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What’s happened to the TVNZ – RNZ business case that Broadcasting Minister Kris Faafoi commissioned to be ready for mid-year, with presentation to Cabinet by the end of 2021?

You might have, like I did, missed the article about it in Stuff in early November.

It’s been delayed.

Sure, COVID has made it difficult for everyone to stay on track, including Government. However, Kevin Kendrick, the TVNZ CEO has now officially resigned, after a stellar performance taking TVNZ from a loss making entity with no dividend to Government, to an organisation making a profit. No mean feat in a streamer-challenged world.

Kedrick is certainly bailing at the right time for his career, leaving the task of navigating the difficult future to whoever gets the job next.

You’d hope that the TVNZ board is giving due consideration to whatever the new organisation will look like as they work through the job applicants. But do they actually know what’s coming right now? And how many of them will still be sitting on the board once the organisation gets rejigged anyway? They have been a corporate, profit-driven board for so long it’s hard to imagine most of them will retain their positions, or want to, even though TVNZ is supposedly going to maintain some elements of advertising revenue generation into the future.

The changes at Three have undoubtedly made things more complicated for our national broadcaster. Three has gone from being permanently on the edge of bankruptcy to being owned by the largest media organisation in the world, in Discovery. And in the process of setting up they’ve hired former General Manager of Digital Content at TVNZ, Juliet Peterson.

Peterson is now Senior Director, Programming (ANZ) at Discovery, while Vicky Keogh has gone from Commissioner Factual and Unscripted Comedy at TVNZ to the role of Executive Producer, Factual Lead, Discovery (ANZ).

The new TVNZ CEO will have a tougher playing field to square off on with two new free-to-air channels—sorta—in Gusto and Rush, Discovery’s existing digital channels already here, and the launch of streaming service Discovery+ next year.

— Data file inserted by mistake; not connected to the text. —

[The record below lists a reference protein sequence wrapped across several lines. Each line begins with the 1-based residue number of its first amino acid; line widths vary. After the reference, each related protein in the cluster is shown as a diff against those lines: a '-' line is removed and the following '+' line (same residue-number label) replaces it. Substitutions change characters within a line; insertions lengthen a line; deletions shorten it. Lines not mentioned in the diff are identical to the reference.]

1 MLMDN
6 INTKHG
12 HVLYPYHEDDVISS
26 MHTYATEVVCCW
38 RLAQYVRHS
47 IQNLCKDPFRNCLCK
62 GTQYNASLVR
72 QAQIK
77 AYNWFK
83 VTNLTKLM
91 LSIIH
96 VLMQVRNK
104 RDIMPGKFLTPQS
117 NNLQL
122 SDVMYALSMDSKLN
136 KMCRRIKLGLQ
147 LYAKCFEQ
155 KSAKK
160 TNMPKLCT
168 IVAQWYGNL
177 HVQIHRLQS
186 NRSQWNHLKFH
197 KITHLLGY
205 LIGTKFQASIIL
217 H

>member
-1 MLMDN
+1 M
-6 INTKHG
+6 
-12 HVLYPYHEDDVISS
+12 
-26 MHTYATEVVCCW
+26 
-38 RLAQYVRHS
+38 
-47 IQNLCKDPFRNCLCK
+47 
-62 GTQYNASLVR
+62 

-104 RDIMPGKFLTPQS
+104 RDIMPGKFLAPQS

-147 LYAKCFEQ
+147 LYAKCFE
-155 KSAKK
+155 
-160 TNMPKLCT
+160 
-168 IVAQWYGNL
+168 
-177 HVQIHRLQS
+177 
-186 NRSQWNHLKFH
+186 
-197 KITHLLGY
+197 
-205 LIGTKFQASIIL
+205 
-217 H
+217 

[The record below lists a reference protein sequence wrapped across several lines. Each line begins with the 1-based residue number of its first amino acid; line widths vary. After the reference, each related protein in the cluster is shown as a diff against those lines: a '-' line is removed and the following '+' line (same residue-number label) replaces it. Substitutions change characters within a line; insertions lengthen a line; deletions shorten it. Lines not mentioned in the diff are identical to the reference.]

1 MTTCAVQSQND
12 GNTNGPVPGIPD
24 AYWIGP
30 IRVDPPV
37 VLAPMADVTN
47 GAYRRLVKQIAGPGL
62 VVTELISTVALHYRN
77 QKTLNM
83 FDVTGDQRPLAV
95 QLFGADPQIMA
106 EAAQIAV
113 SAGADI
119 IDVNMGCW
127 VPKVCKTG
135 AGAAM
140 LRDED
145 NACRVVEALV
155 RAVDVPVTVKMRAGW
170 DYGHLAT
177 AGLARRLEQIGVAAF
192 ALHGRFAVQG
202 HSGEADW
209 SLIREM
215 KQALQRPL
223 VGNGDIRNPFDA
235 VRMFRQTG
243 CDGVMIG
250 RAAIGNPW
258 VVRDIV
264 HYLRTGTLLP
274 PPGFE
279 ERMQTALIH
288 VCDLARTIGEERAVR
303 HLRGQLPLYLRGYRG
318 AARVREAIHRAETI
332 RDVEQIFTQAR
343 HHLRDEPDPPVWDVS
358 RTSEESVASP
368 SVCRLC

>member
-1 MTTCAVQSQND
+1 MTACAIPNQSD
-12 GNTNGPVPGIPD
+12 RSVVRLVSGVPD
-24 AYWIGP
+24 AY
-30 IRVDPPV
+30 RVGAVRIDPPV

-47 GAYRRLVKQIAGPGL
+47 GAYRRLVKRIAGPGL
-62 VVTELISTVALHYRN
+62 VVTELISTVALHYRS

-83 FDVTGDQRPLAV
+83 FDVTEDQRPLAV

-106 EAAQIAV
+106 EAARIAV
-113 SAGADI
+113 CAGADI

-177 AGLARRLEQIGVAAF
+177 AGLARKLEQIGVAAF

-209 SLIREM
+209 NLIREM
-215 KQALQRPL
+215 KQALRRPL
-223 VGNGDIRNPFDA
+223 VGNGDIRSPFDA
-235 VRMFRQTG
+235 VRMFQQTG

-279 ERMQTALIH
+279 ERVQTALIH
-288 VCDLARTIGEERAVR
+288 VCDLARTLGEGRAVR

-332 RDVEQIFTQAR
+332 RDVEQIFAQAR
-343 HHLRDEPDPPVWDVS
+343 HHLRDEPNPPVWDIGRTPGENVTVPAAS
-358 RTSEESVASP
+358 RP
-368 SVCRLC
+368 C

TVNZ has already locked into its line-up for 2022, as has Three. Advertisers and the industry were given insights at both broadcasters’ programme launches in recent weeks. Reality featured strongly at TVNZ and Three, as did the emphasis on local content, although scripted was notably missing from Three’s presentation.

But it was the announcement from Kris Faafoi that I was more interested in, right now. What shape is TVNZ – RNZ going to take? What’s it going to mean for local content? And will it become a real public broadcaster? The answers are clearly not going to be in the Xmas sock this year.

Tui Ruwhiu
Executive Director

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Mark Jennings, co-editor of online news platform Newsroom, and former head of News at TV3, has penned an article on Discovery’s plans for TV3.

As Jennings writes, after Discovery’s merger with WarnerMedia., TV3 is now part of the second largest media business in the world after Disney. That in itself is a serious game changer for New Zealand.

TV3 has had an up and down history, moving from private ownership into the Canadian-owned hands of media conglomerate Canwest, before shifting to private equity ownership with Ironbridge Capital and then Oaktree Capital Management. It’s financial fortunes also swung about, going from high profitability before plunging twice into receivership.

TVNZ and SKY in more recent times have kept TV3 impoverished but no longer.

Already the owner of NZ’s Choice TV and HGTV and with six of its own channels on the SKY service, Discovery has, as Jennings points out, brought its might to bear on acquisitions by driving down the prices it pays for content for TV3. With staff cutbacks and other efficiencies, AUNZ GM for Discovery Glen Kyne told Jennings that the channel will be looking to more domestic shows as it competes with TVNZ and Prime in the domestic free-to-air market for viewers.

But what kinds of shows are they after? Kyne didn’t exactly reveal what they are looking for.

In April Juliet Peterson, former GM TVNZ Digital Content, was appointed as Senior Director, Programming at Three, while Australian Darren Chau was appointed Senior Director, Production. Chau has been in New Zealand recently having meetings with some New Zealand producers. Undoubtedly, others have been banging on Juliet’s door. They are certainly looking for ideas.

With its merger with WarnerMedia, Discovery has moved from reality and factual into scripted film and TV as well, with an annual US$20 billion commissioning chest—bigger than Netflix’s. There has been speculation as to whether or not the new CEO of the combined organisation, David Zaslav, is going to adapt when it comes to scripted. This could well play out in TV3’s commissioning stance.

Supposedly, Three is looking for NZ content that can travel internationally as well. It will be interesting to see, though, whether or not the network will continue to rely primarily on NZ On Air and NZ Screen Production Grant funding to get content made in New Zealand. Hopefully, they’ll ante up more than low license fees and become equity investors in NZ shows that could go on one or more of the international distribution channels the newly-branded Warner Bros. Discovery conglomerate owns.

Will it be new beginnings for NZ’s free-to-air market or just more of the same? Watch this space.

 

Tui Ruwhiu
Executive Director